Wednesday 22nd June saw this month’s meeting of the DIYBio group. Because there’s so much different stuff happening in the group these days, we decided it would be good to concentrate people’s efforts on things they were most interested in. So ‘team co-ordinators’ volunteered to lead teams to work on specific projects that we’ve come up with.
Team Kit will be developing home made versions of the lab equipment that is used for DNA fingerprinting. The plan is to compare them to the professional versions, and perhaps use them to do some exciting experiments!
Team Microbe are continuing the work started by the whole group on the Manchester Microbe Map. The data is all in, but needs to be analysed and visualised so that it can be read easily in a way that tells us something interesting.
The major excitement of the evening came with the arrival of the DIYBio snails, to be managed by Team Snail! We were kindly donated some tanks, and the pet shop were only too happy to give us snails – they get rid of them as they are pests. They had only just cleaned out the tanks so we only got a few, but our ‘Queen of Snails’ will go back and get some more over the next few weeks.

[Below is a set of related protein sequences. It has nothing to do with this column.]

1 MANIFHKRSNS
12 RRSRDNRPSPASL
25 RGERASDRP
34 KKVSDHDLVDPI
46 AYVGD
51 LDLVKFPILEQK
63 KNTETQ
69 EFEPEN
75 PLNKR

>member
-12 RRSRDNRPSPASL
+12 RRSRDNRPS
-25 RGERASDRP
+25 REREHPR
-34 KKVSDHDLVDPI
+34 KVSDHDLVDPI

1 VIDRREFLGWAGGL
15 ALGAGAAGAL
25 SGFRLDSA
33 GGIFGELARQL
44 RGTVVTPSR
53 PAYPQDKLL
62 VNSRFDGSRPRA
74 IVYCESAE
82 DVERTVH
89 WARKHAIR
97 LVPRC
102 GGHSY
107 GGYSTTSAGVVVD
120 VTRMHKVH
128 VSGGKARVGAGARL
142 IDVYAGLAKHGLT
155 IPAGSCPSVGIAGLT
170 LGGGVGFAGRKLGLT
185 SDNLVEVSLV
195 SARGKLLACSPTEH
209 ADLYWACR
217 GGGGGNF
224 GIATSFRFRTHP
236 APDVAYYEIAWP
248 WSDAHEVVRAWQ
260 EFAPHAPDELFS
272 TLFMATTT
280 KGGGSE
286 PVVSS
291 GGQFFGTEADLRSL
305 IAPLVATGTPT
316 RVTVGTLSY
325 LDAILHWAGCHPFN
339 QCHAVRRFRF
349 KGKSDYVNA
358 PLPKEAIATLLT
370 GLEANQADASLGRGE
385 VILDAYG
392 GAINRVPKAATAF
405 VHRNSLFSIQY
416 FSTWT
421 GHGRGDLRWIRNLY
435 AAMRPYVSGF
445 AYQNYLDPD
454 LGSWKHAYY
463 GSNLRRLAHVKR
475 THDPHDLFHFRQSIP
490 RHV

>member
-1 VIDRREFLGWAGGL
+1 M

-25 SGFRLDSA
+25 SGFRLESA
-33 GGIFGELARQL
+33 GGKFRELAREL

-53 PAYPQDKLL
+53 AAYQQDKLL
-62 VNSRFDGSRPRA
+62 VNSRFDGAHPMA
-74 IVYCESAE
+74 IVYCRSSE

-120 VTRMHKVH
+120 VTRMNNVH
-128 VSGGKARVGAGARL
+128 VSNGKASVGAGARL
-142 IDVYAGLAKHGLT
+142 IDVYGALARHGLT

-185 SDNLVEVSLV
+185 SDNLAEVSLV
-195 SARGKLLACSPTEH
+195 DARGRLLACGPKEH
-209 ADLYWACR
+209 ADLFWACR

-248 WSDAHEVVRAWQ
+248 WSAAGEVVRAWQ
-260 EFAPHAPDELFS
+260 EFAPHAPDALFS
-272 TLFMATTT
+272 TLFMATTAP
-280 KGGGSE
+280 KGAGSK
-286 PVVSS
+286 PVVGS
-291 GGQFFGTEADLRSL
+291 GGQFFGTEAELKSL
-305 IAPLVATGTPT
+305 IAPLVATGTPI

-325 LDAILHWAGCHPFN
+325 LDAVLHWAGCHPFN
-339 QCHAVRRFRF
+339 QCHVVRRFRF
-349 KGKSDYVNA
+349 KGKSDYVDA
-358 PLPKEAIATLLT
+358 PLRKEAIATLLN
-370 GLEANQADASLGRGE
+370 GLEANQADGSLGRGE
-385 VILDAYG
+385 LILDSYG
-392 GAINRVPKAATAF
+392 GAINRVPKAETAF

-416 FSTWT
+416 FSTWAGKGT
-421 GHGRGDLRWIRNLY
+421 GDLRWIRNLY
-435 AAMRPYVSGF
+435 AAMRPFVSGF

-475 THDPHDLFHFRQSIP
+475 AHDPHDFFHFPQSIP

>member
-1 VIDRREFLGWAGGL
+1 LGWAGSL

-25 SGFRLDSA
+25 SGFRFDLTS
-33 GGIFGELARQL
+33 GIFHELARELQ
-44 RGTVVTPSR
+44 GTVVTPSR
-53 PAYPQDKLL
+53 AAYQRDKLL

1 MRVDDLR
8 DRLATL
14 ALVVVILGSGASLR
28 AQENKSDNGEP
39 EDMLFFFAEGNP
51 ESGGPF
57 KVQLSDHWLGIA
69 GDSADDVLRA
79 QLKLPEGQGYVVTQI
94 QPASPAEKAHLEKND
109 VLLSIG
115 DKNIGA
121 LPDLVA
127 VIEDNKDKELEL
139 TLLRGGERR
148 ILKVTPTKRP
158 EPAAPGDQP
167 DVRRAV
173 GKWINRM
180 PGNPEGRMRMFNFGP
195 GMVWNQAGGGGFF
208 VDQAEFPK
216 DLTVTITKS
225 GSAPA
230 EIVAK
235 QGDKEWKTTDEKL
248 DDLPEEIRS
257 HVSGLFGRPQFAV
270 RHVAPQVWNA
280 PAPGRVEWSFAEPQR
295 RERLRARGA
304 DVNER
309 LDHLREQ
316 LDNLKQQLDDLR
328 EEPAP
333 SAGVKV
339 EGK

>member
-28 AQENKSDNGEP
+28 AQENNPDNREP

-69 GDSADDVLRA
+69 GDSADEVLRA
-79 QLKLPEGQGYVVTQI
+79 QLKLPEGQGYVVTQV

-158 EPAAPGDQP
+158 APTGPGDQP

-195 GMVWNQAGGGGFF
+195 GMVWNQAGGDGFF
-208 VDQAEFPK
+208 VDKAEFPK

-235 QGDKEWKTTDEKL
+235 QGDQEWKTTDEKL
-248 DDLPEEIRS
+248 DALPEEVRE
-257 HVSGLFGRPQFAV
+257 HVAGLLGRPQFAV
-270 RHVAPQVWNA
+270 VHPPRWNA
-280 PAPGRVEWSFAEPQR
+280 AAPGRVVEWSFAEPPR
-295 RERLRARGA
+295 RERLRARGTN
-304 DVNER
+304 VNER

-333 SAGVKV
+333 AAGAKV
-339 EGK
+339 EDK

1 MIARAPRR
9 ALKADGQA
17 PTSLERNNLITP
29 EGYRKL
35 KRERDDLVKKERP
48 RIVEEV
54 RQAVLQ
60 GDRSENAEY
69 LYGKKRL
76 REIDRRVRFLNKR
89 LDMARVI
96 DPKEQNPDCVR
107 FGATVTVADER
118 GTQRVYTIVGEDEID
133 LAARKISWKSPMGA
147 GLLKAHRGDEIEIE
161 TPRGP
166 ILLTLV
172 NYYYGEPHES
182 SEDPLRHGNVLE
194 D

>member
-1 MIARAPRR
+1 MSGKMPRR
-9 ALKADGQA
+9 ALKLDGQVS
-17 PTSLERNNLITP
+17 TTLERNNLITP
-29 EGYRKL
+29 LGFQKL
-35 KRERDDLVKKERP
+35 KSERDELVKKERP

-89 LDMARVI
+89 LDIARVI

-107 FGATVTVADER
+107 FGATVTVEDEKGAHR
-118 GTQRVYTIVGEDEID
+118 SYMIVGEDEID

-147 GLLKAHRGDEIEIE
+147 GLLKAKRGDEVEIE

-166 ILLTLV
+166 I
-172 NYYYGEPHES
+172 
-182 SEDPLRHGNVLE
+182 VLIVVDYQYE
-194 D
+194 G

The plan is to let the snails breed until we have a decent sized starter population, and then begin a selection experiment. The darkest or lightest snails (the selection criteria hasn’t been completely decided yet) will be removed to the second tank, and then over the weeks the snails that are ‘voted out’ will be removed to the non-selective tank. Hopefully, our selection tank snails will start to show a visible difference in the direction we’re selecting for.
Keep an eye out for SnailCam to see the experiments progress! You can also follow them on @TeamSnailMCR.
We ended the meeting with a discussion of E.coli and other microbes, inspired by the recent outbreak of a nasty strain in Germany, talking about how this ‘underappreciated organism’ is useful in all sorts of areas and only becomes a problem if it turns up in the wrong place or gains the ability to produce toxins. For a full write up of the discussion, see the mailing list.
If you want to get involved in any of these projects, or take part discussions and suggest new topics, join the mailing list and come to next month’s meeting! —-
Written by Naomi Jacobs